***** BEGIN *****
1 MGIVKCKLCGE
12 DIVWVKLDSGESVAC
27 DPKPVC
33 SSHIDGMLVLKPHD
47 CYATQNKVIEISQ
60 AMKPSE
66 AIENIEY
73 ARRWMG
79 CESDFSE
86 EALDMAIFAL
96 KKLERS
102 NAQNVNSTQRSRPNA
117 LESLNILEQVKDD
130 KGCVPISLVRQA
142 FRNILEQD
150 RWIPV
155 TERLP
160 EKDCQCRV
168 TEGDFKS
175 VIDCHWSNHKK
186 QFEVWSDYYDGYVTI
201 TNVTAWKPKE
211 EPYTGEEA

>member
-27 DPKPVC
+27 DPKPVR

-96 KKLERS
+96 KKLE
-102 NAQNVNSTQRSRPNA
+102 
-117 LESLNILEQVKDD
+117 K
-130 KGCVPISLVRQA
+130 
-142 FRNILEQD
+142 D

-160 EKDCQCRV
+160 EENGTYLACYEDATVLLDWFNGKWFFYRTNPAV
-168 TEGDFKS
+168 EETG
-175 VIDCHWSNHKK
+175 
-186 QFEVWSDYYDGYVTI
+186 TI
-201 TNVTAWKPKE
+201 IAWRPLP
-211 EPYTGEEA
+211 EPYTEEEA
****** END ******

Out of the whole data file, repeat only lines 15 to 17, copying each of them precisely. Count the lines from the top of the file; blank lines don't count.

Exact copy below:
142 FRNILEQD
150 RWIPV
155 TERLP